ODO: I think it's great that you see that. That's sort of what I mean when I say it's a challenge for the curator to dialogue with the work in exhibition spaces and also with the audience. I am always challenging my own sense of knowledge and intellect. As much as I'd like to think of myself as an intellectual, I was never one of those kids who read classical literature and the encyclopedia all of the time. I liked reading comic books and I liked thinking about things on the same plane. Yeah, I grew up around a professor-father and was surrounded by intellectuals, but kids don't differentiate between the high and low. To me comic books were as important as looking at books on Michelangelo, which I did at the same time. I loved those images, but I also loved the Fantastic Four. They were the same thing to me. I didn't have any of this stuff until I went to college, where a teacher said to me, “put away those Frank Frazetta books, don't look at that rubbish,” and I was upset because I loved my Frank Frazetta books. Then there's the rupture between experience and perception about being black in America, and being a first-generation African family in America.
CYK: Is there a “tourist” reading of your work? Does it matter? Where is that rupture between experience and perception for you?
ODO: Yeah, there's a battle there, a challenge with the individual who comes to the work, what he/she brings to the work, and his/her sense of these issues or lack thereof, a sense of placing these issues, and how they might apply their own value judgements based on African art, African-American art, or textile versus painting.
CYK: Then the discourse gets interesting on another level, when you start perceiving that perception, perception being conditioned by this experience.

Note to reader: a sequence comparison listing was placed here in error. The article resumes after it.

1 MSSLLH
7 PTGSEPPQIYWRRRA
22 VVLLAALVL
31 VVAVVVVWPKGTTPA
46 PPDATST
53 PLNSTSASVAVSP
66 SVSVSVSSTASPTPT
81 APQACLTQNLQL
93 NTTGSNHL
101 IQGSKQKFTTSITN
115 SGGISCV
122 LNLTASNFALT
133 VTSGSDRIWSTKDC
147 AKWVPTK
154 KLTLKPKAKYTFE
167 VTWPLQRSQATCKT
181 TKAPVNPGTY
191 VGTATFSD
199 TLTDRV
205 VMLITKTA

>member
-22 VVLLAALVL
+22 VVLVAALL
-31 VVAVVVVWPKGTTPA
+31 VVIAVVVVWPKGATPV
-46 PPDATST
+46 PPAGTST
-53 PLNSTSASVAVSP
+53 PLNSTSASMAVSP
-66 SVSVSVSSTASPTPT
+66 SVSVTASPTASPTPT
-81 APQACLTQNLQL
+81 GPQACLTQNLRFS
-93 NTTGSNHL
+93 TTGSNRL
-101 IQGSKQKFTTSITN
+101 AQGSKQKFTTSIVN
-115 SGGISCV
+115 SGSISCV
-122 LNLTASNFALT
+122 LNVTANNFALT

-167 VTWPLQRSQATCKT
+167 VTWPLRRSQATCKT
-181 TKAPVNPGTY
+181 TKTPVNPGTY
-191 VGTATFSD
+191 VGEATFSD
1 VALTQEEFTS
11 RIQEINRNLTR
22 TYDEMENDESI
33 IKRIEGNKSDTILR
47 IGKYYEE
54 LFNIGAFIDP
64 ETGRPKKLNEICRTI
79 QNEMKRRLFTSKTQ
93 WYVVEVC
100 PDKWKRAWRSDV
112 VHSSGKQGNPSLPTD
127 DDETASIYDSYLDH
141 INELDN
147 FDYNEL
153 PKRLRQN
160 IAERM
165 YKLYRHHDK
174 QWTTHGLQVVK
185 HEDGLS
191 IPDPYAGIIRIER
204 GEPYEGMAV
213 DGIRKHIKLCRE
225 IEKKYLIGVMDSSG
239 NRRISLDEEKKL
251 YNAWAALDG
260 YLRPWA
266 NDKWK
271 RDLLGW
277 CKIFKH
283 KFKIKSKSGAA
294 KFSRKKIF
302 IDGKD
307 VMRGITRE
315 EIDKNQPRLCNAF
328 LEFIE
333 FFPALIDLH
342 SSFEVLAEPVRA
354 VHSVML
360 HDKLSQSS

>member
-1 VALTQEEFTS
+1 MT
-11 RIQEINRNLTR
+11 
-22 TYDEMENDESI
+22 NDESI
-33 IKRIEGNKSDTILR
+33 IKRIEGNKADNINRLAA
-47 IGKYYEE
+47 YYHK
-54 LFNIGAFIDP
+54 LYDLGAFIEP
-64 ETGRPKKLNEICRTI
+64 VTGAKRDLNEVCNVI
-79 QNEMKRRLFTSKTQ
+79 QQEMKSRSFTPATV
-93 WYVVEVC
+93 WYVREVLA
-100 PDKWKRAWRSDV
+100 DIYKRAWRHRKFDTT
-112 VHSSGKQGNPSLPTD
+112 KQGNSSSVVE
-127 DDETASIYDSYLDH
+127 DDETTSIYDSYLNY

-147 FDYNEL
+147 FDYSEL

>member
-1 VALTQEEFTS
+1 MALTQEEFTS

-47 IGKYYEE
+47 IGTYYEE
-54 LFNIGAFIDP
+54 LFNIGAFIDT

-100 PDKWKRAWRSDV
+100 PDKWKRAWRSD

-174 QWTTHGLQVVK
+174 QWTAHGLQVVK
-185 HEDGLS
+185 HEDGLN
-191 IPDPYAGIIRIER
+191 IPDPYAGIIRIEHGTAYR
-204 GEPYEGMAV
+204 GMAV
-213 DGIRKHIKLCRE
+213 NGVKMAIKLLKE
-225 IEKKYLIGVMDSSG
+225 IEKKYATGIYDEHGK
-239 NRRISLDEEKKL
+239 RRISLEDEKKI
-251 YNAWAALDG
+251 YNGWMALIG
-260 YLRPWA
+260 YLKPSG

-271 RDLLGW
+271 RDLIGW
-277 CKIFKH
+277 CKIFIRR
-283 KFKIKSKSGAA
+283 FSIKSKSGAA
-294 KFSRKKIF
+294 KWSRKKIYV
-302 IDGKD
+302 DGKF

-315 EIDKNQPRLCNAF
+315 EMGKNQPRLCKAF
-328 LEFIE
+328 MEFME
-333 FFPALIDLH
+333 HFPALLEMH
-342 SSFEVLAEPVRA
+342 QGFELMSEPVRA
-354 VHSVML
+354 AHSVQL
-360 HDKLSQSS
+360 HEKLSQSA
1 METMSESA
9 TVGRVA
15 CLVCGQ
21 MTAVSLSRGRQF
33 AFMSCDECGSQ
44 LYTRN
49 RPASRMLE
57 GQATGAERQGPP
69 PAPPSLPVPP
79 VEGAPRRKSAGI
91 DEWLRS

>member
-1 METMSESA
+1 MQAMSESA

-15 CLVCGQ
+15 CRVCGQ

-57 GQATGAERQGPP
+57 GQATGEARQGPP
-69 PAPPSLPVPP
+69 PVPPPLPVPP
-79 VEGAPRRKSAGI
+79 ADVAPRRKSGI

ODO: Again, I really think it's funny because when I start looking at it I realize that am I giving the people what they want: the African making the textile of so called things, and these paintings are not African textiles, and they are not about African textiles. It's funny that people are using these words instantly to describe the paintings. In one sentence in a newspaper article, the reviewer used phrases like, how I “jump to Minimalism.”
ODO: Yes, through a social window. The aspiration is to bring these things to another level. I think its funny to see that on a certain level I'm bringing something so called stereotypical into this space, this Africanism, this thing, but it goes quickly if you see beyond that. It's always been a struggle to bring these issues to the table.
CYK: Communicating and negotiating your thoughts and processes.
ODO: Yes, and how you have to continue to adapt yourself to the situation, and mold your work so that you can penetrate the space and then carry people onward to another place. It's what Yinka Shinobare is doing. There's something more here you don't know. Once you know you can engage in the conversation and go on. The notion of textile and the fact that this African textile is actually European. It's not “African.” I'm not necessarily trying to pinch the viewer and say, “wake up.” I just want to be able to bring the viewer to this space of experiencing space as a painting.